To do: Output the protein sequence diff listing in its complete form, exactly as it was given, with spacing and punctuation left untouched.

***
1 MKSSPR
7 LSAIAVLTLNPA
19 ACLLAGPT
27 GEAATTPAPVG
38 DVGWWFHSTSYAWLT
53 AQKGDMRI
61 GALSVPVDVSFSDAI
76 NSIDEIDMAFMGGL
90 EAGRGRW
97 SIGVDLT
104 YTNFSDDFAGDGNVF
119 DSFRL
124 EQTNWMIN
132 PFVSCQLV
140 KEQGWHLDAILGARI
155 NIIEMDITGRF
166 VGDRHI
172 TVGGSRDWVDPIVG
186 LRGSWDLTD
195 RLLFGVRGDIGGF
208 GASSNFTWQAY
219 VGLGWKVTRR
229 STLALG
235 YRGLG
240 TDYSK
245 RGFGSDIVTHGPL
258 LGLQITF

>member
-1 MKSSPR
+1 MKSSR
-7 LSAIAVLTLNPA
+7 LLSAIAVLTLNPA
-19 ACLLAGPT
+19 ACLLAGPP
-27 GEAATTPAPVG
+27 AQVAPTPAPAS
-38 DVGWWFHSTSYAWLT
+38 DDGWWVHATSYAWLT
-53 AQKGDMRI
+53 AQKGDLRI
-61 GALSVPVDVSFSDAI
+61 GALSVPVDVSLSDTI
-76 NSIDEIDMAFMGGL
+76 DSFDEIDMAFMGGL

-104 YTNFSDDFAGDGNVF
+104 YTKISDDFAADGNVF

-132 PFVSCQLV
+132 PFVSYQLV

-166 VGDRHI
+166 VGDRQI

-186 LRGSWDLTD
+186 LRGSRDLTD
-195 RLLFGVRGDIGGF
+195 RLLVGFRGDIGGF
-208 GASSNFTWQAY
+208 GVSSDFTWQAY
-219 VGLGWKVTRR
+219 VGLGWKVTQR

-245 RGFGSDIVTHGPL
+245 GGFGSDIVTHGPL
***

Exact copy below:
1 MKSSPR
7 LSAIAVLTLNPA
19 ACLLAGPT
27 GEAATTPAPVG
38 DVGWWFHSTSYAWLT
53 AQKGDMRI
61 GALSVPVDVSFSDAI
76 NSIDEIDMAFMGGL
90 EAGRGRW
97 SIGVDLT
104 YTNFSDDFAGDGNVF
119 DSFRL
124 EQTNWMIN
132 PFVSCQLV
140 KEQGWHLDAILGARI
155 NIIEMDITGRF
166 VGDRHI
172 TVGGSRDWVDPIVG
186 LRGSWDLTD
195 RLLFGVRGDIGGF
208 GASSNFTWQAY
219 VGLGWKVTRR
229 STLALG
235 YRGLG
240 TDYSK
245 RGFGSDIVTHGPL
258 LGLQITF

>member
-1 MKSSPR
+1 MKSSR
-7 LSAIAVLTLNPA
+7 LLSAIAVLTLNPA
-19 ACLLAGPT
+19 ACLLAGPP
-27 GEAATTPAPVG
+27 AQVAPTPAPAS
-38 DVGWWFHSTSYAWLT
+38 DDGWWVHATSYAWLT
-53 AQKGDMRI
+53 AQKGDLRI
-61 GALSVPVDVSFSDAI
+61 GALSVPVDVSLSDTI
-76 NSIDEIDMAFMGGL
+76 DSFDEIDMAFMGGL

-104 YTNFSDDFAGDGNVF
+104 YTKISDDFAADGNVF

-132 PFVSCQLV
+132 PFVSYQLV

-166 VGDRHI
+166 VGDRQI

-186 LRGSWDLTD
+186 LRGSRDLTD
-195 RLLFGVRGDIGGF
+195 RLLVGFRGDIGGF
-208 GASSNFTWQAY
+208 GVSSDFTWQAY
-219 VGLGWKVTRR
+219 VGLGWKVTQR

-245 RGFGSDIVTHGPL
+245 GGFGSDIVTHGPL